Category : Blogs
Sub Category : LifeStyle
TW: if s*x and dating is a trigger to you, please skip reading this.
Dating with DID is complicated. Imagine blind dating and you see the body, but its a whole other person. They look nothing like the body, the name is different, age, everything. It is complicated.
The first complication is the boundaries of dating. Alters have their own thoughts and feelings. They also come with their own sex drives. Dating as a singlet (a person with a singular identity) is hard enough. Just multiply that by however many eligible alters. When you decide the boundaries like: whether or not you are letting them date multiple singlets, one singlet partner, or a possible partner system. Then you have to decide, are they only dating 1 alter? Any alter?
Its these small minuet details in a relationship, that normal singlets just don’t think about. You go into a monogamous relationship with someone, you make it clear. You explore that relationship and learn boundaries. With a system, you don’t know where everyone’s boundaries are. It is highly important to make it extremely clear the rules and boundaries from physicality to who is in the relationship.
In our system, we allow open poly relationships with singlets. We have our partner of the system and a friend of the system who date any alters. There are rules that if your dating an alter and you want to add another, your partner must be ok with it. There’s not many rules about sex, because long distance. That will come in time. So much stress thinking about that.
One of the most difficult parts I’ve found is an alter falling in love with someone online and not knowing how to make themselves known as an alter. The utter stress and worry they feel. On average, the person knows about our DID before an alter really starts getting to know them. Other times, the alter is the one chatting with people as themselves. That is when you get the most stress and worry.
Our poor girl, Trinette, found a man online she really enjoyed and connected with. He didn’t know we were a system. They added each other. She explained she was an alter and he accepted her. Which is rather amazing and quite rare. But, dreams get crushed when reality sets in. He realizes how much pain and trauma we must have gone through and became really bothered by it. He ends up saying goodbye to her. The poor girl cried and cried till she fell asleep.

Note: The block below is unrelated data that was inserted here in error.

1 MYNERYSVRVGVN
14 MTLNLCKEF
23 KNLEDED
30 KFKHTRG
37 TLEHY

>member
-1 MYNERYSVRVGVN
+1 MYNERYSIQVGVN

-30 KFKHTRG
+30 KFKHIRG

Another part that bothers us, singlets who become cocky about dating a system. They think they can handle dating 3,000 people or some crap. It’s ridiculous and foolish. They end up hurting everyone in the system. Sometimes they say they can date everyone till they learn about our openly gay male alters. Then all bets are off because they’re too straight for that.
Dating a system is difficult and can become stressful. It becomes highly stressful when they cannot see their partner for possible months at a time. I can’t imagine as the host how hard that is. But I think that’s the benefit of dating multiple alters. You can share your time and love with many. Anyways, we are all parts of a whole at the end of the day. If you’re gonna love one of us, might as well love all of us.
The last complication I would like to touch on is dating middles/teen alters. There are young alters between the ages of 12-16 years of age, who may hold sexual trauma or just be sexually curious. In the system, there may not be anyone close to their age that they are attracted to, or none at all. For the singlet partner, this would be really tricky situation. The body is legal age and so are you, but this young part is trusting you and is sexually curious. We don’t want her/him to go finding someone online. The big problem is what do you do?
Well, I don’t really have an answer for you. I honestly don’t know what to do either. It’s a hard situation to be in. If your partner is a similar sized system, they could find someone their age and be happy. But when you’re dating a singlet, the stress of feeling like there’s something shady about it. Even if that person is 100% trustworthy, it just itches at the back of your head. I believe this to be a very serious and under talked about issue within the community. Whether or not you are disordered or diagnosed. It is controversial and possibly dangerous.
I hope to hear your opinions and thoughts.
-Trina (The Masquerade System)